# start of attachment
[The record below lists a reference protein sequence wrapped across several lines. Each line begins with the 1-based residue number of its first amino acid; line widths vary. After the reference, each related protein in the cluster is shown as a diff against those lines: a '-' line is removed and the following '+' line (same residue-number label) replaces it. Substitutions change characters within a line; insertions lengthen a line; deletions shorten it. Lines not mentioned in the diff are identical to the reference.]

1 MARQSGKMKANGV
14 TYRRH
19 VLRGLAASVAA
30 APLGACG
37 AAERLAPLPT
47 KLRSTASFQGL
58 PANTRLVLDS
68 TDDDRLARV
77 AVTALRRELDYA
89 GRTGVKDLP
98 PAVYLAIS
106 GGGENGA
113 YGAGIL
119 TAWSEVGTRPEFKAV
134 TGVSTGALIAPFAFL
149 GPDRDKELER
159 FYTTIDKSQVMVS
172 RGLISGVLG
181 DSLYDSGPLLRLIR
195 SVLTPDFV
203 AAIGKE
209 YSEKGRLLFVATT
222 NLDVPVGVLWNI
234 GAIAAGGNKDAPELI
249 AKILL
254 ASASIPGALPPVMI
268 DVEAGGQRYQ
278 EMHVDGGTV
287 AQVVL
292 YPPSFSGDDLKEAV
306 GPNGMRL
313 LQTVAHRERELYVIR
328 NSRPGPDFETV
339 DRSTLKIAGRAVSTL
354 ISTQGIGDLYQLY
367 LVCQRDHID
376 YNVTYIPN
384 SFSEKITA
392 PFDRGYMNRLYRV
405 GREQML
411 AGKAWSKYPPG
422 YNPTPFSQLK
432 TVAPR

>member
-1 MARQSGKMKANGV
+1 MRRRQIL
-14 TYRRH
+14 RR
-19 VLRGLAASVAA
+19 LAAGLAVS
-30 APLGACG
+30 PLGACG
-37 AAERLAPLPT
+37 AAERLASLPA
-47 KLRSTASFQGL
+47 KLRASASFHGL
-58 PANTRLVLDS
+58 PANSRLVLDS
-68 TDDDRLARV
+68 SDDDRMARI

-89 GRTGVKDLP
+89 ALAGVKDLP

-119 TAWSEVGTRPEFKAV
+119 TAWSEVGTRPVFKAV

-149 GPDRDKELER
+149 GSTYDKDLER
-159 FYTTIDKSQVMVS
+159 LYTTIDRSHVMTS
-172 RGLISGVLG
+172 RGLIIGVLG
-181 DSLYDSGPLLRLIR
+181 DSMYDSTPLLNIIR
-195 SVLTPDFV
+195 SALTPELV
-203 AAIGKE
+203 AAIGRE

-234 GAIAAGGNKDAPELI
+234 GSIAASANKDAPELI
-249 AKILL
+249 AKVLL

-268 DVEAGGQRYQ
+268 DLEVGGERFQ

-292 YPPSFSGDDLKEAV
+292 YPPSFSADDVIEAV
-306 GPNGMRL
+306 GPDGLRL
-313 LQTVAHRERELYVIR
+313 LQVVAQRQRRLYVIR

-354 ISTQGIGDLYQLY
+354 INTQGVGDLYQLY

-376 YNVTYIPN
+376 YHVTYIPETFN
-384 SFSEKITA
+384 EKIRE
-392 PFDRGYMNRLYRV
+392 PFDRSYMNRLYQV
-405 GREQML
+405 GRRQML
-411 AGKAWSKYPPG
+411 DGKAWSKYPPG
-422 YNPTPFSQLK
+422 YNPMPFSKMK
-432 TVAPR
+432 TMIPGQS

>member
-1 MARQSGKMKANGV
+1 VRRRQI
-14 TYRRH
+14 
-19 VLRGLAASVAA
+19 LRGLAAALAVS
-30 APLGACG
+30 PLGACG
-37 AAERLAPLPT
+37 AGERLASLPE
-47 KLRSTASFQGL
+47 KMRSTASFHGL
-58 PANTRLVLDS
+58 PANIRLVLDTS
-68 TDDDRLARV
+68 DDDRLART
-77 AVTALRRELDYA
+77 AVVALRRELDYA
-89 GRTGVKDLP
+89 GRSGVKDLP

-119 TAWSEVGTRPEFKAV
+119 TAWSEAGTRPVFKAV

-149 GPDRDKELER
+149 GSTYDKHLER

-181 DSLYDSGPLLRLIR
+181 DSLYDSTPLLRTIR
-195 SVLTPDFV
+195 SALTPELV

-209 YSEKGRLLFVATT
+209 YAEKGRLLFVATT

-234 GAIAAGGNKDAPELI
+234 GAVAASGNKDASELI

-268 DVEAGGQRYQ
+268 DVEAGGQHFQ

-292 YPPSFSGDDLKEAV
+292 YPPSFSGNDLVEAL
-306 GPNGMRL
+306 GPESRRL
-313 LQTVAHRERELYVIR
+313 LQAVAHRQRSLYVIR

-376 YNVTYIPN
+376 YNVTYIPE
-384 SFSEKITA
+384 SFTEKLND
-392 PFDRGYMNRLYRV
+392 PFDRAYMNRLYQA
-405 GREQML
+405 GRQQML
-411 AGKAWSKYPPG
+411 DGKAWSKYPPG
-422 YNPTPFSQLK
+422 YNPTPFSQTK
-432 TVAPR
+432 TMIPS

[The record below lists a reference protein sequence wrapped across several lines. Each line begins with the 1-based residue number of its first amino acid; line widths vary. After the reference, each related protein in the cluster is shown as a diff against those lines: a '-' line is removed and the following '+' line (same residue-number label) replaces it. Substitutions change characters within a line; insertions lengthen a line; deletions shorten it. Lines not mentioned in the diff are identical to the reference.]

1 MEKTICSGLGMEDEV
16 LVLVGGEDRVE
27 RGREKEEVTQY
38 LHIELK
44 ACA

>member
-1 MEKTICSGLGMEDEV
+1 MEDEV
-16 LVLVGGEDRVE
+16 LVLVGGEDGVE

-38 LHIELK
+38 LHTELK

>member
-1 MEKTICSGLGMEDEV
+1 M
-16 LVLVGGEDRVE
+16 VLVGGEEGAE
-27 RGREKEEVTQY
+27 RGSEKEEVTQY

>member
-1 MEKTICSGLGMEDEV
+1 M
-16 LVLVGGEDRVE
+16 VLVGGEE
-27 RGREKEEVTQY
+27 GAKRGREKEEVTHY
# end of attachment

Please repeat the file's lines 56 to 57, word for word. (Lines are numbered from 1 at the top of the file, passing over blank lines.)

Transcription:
-47 KLRSTASFQGL
+47 KLRASASFHGL